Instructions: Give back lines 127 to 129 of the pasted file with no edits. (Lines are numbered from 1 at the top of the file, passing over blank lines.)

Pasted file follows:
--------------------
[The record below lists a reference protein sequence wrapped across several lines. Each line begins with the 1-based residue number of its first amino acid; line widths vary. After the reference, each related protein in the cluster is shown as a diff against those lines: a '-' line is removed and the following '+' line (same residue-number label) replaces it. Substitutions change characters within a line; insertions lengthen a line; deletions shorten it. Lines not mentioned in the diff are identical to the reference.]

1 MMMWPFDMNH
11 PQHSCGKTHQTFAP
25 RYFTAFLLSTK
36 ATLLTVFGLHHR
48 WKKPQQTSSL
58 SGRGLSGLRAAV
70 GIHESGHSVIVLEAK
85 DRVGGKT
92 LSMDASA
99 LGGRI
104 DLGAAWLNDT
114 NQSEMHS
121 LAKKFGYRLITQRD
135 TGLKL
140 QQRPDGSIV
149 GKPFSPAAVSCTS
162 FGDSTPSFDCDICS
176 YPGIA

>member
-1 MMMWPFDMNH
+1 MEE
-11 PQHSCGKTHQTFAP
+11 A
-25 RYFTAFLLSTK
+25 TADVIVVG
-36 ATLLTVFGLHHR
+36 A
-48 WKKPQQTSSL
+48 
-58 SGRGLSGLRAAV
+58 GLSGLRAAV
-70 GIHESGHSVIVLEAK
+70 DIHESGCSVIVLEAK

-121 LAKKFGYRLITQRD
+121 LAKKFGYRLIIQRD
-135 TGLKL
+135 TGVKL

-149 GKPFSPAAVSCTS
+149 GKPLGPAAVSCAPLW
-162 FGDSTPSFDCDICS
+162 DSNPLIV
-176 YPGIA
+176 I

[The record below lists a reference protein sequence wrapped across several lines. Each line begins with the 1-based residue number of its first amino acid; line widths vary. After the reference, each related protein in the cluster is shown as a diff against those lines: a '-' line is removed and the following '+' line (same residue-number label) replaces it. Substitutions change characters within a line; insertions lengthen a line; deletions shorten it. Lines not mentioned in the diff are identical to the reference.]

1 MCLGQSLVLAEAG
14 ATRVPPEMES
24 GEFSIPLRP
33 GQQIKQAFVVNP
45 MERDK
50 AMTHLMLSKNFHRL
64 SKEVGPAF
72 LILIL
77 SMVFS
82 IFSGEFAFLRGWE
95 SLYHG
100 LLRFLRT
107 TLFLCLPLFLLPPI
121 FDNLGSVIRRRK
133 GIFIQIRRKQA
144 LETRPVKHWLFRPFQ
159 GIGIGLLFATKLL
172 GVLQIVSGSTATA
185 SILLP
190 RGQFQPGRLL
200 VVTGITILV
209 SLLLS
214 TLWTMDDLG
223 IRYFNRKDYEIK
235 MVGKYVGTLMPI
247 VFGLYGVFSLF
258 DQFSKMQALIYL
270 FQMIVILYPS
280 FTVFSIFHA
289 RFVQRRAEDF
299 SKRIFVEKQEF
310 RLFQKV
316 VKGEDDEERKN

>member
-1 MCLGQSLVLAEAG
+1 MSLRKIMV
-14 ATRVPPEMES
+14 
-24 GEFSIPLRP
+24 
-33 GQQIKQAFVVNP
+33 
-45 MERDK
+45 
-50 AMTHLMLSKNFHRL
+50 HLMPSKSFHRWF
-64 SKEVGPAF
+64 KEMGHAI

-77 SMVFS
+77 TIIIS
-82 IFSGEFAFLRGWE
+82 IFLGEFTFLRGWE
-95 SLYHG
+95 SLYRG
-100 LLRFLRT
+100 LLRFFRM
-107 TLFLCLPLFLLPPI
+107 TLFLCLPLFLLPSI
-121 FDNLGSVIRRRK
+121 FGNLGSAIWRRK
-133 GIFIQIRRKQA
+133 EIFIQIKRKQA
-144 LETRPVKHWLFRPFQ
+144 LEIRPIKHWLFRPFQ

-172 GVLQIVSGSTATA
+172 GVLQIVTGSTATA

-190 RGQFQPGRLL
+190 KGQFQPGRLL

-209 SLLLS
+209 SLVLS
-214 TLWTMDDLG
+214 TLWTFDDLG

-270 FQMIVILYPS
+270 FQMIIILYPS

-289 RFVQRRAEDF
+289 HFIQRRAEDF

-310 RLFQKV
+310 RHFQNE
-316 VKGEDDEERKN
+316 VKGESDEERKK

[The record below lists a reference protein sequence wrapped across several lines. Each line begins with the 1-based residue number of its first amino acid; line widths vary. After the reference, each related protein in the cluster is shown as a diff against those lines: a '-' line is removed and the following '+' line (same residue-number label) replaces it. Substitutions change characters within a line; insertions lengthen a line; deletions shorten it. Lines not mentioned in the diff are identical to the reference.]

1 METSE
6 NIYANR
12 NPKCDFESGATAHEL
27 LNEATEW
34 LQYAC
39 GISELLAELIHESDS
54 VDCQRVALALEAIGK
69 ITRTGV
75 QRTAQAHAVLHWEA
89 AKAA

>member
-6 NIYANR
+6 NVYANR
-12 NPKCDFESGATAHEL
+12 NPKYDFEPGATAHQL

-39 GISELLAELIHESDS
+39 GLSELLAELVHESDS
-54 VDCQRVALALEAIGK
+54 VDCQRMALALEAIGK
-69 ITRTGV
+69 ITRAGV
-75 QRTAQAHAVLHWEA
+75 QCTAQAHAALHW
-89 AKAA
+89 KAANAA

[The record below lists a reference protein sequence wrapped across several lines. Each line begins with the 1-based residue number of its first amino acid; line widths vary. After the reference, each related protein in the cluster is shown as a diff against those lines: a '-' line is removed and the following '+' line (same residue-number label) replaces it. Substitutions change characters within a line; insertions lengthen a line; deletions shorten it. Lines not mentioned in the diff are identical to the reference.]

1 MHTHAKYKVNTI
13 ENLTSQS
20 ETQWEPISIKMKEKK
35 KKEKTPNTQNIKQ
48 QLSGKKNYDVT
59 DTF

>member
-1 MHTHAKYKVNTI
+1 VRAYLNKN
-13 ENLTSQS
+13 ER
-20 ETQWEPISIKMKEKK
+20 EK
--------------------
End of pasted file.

1 METSE
6 NIYANR
12 NPKCDFESGATAHEL